At 25 I gave birth to daughter number two. She was a fairly easy pregnancy thankfully because I was dealing with a soon to be 5-year-old at home. We were told early on she was going to be a boy and the husband was delighted. We had a girl already so a little boy would have been perfect, but on the day of her arrival when the doctor said “it’s a girl” I looked over at my hubbys face prepared to see disappointment and to my amazement there was a look of wonder, joy and excitement mixed with a tinge of green around his gills…and I gave a huge sigh of relief. Truth be told I wanted another girl actually. I was primed for girls already thanks to daughter one. Had this been a boy it would have been like starting over with a new “test kid”.
By the time we got her home I thought I was ready to jump back in to the “mommy” roll because I had “been there and done that” so it was sure to be easier the second time around right? Ha…the people that wrote all the books forgot to tell any of us about “second kids” and the ones who had eagerly stepped up with all that “sage advise” before, now just grinned and shook their heads.
Second kids are no longer “test kids” they are more “practice kids” as they seem to understand that they are not going to get the same level of attention the “test kid” got most of the time. As the Mom I was still a bit of a worry wart but every little thing didn’t feel as much like an emergency and thankfully this second child was easy-going so if I didn’t get to her the instant she made the first sound, she would give a yell or two and then occupy herself until I got there, most of the time. I didn’t feel the need to change her clothes every time she burped up a bubble. I didn’t worry if she slept 10 minutes longer at nap time than usual. I didn’t worry that if I gave her solid foods to early she would develope allergies. I didn’t worry if she got her hands a bit dirty crawling on the floor and I didn’t run to boil her pacifier before giving it back to her. I realized it was ok, to change her clothes 4 or 5 times a day, let her sleep a few extra minutes without poking a mirror under her nose to make sure she was breathing, give her a taste of real food now and then and run her pacifier under really hot tap water. I was slowly learning that it’s pretty hard to screw it up most of the time.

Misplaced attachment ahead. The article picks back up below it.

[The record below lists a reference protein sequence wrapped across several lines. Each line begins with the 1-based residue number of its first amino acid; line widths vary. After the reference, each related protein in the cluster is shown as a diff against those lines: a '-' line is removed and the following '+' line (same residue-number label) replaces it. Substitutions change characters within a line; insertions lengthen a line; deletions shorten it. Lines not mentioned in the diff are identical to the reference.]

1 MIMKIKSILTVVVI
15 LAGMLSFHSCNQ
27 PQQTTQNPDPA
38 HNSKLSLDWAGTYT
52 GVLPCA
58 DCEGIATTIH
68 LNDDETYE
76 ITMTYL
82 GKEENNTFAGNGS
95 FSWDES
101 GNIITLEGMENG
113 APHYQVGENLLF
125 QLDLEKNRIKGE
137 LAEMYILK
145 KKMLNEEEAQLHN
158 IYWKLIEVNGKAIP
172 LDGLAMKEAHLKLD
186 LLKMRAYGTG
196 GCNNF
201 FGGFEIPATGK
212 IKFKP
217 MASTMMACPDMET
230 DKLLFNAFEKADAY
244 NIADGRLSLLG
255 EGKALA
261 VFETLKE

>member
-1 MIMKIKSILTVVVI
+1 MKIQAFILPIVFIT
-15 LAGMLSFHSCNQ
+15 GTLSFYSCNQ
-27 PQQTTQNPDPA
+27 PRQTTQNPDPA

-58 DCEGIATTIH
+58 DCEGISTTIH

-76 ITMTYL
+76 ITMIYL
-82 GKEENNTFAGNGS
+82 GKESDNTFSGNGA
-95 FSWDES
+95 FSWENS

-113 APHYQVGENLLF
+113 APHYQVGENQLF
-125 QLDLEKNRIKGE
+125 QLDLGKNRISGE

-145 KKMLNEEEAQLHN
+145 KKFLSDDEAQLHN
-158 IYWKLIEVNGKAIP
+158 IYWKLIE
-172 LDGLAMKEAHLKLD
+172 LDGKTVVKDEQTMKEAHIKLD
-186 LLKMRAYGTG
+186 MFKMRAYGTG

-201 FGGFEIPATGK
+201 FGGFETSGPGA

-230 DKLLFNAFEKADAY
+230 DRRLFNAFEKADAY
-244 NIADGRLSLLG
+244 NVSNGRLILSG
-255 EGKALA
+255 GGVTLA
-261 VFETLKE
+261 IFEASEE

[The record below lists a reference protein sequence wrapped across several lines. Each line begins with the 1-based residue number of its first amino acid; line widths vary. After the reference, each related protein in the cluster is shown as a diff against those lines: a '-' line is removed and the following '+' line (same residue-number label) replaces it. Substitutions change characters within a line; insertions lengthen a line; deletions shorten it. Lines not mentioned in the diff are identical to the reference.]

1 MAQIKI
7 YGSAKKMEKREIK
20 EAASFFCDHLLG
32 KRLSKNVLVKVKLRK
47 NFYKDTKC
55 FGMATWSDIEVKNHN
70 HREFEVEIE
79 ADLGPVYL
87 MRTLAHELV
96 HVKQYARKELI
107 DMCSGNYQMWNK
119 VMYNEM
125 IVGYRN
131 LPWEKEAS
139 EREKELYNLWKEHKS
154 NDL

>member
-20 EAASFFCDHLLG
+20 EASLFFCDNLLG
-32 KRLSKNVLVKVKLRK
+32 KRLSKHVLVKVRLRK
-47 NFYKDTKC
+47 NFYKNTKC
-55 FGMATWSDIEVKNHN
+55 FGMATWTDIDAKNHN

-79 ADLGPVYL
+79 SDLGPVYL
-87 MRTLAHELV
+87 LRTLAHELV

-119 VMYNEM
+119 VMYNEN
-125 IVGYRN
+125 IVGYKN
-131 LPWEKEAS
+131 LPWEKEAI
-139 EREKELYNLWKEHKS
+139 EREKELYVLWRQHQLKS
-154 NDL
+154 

I spent time with playing games and reading stories to her but not quite as often as I had with daughter one but she didn’t seem to mind. My focus was switching to just staying ahead of daily chores a little more and a little less on wanting to wrap this one in a plastic bubble.
By the time this one was crawling, walking and talking, which she did at an early age like her sister, I had begun to relax again. I could put her in her play-pen and she would play for hours by herself, or she would spend time watching every move her sister made. What I didn’t realize is that there was a bond between these two that I would not understand until much later. They spoke their own special language and that was going to prove to be my undoing.
Daughter number two was also more of a Daddy’s girl than the daughter one had been. She was totally happy to lay on his chest and sleep for hours on end. He seemed to have a connection to her that I didn’t have and I will admit that at times that got under my skin, but at two in the morning, well I was glad they connected so well.
By the time she was almost 2 and daughter one was almost 7 we found ourselves once again preparing for a new arrival. The “test kid” and the “practice kid” had both survived so we were feeling pretty confident that we could handle number 3. I mean how bad could that be?…sigh…bad…really bad, but I think they had planned it that way!
Copyright 2010 Theresa Allen